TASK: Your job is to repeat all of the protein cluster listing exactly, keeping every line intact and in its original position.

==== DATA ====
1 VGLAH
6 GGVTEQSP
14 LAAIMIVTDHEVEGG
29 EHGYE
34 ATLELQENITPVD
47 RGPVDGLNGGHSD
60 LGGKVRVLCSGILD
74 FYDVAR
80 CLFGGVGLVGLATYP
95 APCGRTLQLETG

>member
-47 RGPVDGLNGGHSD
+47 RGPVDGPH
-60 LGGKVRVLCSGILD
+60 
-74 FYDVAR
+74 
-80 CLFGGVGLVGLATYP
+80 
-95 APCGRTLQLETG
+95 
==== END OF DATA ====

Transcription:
1 VGLAH
6 GGVTEQSP
14 LAAIMIVTDHEVEGG
29 EHGYE
34 ATLELQENITPVD
47 RGPVDGLNGGHSD
60 LGGKVRVLCSGILD
74 FYDVAR
80 CLFGGVGLVGLATYP
95 APCGRTLQLETG

>member
-47 RGPVDGLNGGHSD
+47 RGPVDGPH
-60 LGGKVRVLCSGILD
+60 
-74 FYDVAR
+74 
-80 CLFGGVGLVGLATYP
+80 
-95 APCGRTLQLETG
+95 